49ers' Young faces new challenge

January 31, 1995|By Vito Stellino | Vito Stellino,Sun Staff Writer

MIAMI -- George Seifert finally said it publicly yesterday.

Even though the San Diego Chargers were the foes in the Super Bowl, the San Francisco 49ers' coach said they weren't their toughest opponent this season, never mind this decade.

In his news conference the day after the 49ers routed the Chargers, 49-26, in Super Bowl XXIX, Seifert said: "I must say, and I've said it before, in the 15 years I've been with the 49ers, we've never competed against a team better than the Dallas Cowboys. The Dallas Cowboys were the toughest team we've played against, both talent-wise and the way they were put together."

Though team president Carmen Policy said the day of the team's 38-28 victory over the Cowboys in the NFC title game that the Super Bowl would be "anticlimactic," the 49ers were careful last week not to downgrade the Chargers.

They didn't want to give them any bulletin-board material. But the Super Bowl was anticlimactic.

The 49ers now will face the usual challenges of staying on top. They have to deal with the salary cap and free agency -- which they handled so well this past year -- and the possibility they might lose both of their coordinators, Mike Shanahan on offense and Ray Rhodes on defense, to head coaching opportunities.

They also have to find a way to stay ahead of the Cowboys. And much of that responsibility will fall to quarterback Steve Young.

Young, who took a detour to the U.S. Football League and the Tampa Bay Buccaneers before joining the 49ers in 1987, had to endure years of trying to live up to the legend of Joe Montana before he finally got to the top.

After a night of not getting much sleep, Young said yesterday: "If what happened throughout this time got me to this point right now with you here, then let me go back and start over again. I'll do the same thing."

Looking back at his days when he signed a $40 million deal with the USFL's Los Angeles Express, and then watched the team fold, he said: "Even though it ended up being very bizarre and a crazy time, I look back on those days with fondness. A lot of the teammates that I had and the people that I knew are still friends to this day. And in the end, isn't that really what it ends up being? In 10 years, I'll have the ring, but I'll have the relationships that will be more important."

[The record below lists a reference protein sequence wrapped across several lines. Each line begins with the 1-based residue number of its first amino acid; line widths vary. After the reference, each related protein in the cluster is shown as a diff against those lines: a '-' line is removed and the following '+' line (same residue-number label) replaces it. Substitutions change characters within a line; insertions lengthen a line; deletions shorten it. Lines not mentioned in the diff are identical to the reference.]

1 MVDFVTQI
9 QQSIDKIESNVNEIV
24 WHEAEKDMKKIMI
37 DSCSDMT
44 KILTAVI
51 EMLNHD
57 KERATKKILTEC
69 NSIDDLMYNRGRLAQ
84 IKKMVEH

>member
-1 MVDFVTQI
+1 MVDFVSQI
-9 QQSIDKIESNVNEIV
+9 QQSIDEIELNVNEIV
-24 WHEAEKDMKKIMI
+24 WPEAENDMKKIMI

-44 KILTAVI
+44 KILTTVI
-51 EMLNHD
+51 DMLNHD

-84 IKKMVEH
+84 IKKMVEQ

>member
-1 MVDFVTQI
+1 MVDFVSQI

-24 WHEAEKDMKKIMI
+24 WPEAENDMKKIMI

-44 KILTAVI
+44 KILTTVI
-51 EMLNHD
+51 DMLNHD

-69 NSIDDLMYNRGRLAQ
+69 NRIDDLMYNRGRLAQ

Young also said that he would have had a good life even if he never had won a Super Bowl.

"It meant a lot to me personally to be able to play that way in the big game and to win it in the nature that we did. . . . But I want you to know that individually outside of my profession that if it hadn't happened, that I still would have been a very happy person," he said. "It's just that as a professional football player, it's the pinnacle of a career and it'll always be something that I'll be very proud of.

"Outside of football, hopefully, I'll have a life of many other accomplishments whether I pursue my law degree in the future or with my family. Hopefully, I'm not just a one-dimensional person."

Young joked about his celebrated confrontation on the sidelines with Seifert when the coach pulled him during a 40-8 loss to the Philadelphia Eagles earlier this season.

Would he do it again? "Oh, yeah, I think it's important to keep him in his place," Young said. "You don't want a coach running amok or anything."

The future couldn't look much brighter for Young, as he figures to be flooded with endorsement opportunities.

"Hopefully, we don't do anything goofy," Young said. "But you never know."

Young is good at keeping up the right image. When he was presented with a new car for being the Super Bowl MVP, he said: "I'm not sure what I'm going to do with a new car. I'm kind of panicked about the whole thing. I think what I'll do is just take it out, scratch it up and beat on it a little bit and then I'll feel much better about it."

Young was noted for driving an old, beat-up car when he signed with the USFL. Young didn't mention that he now drives a Porsche.

Young is 33, a time when many athletes start to near the end. But he was on the sidelines so long, he figures he's in the middle of his career.

"Especially today, I've aged backward a number of years in the last 24 hours," he said.


Records set in Super Bowl XXIX on Sunday in Miami:



* TD passes: 6, Steve Young, S.F. (previous: 5, Joe Montana, S.F., 1990).

* Highest punting avg. (min. 4 punts): 48.8, Bryan Wagner, S.D. (previous: 48.5, Jerrel Wilson, K.C., 1970).

* Kickoff returns: 8, Andre Coleman, S.D. (previous: 7, Stephen Starring, N. England, 1986).

* Kickoff return yds.: 242, Andre Coleman, S.D. (previous: 190, Fulton Walker, Miami, 1983).


* Points: 42, Jerry Rice, S.F.. (previous: 24, Franco Harris, Pitt.; Roger Craig, S.F.; Jerry Rice, S.F.; Thurman Thomas, Buff.).

* TDs: 7, Jerry Rice, S.F. (previous: 4, Franco Harris, Pitt.; Roger Craig, S.F.; Jerry Rice, S.F.; Thurman Thomas, Buff.).

* Receptions: 28, Jerry Rice, S.F. (previous: 27, Andre Reed, Buff.).

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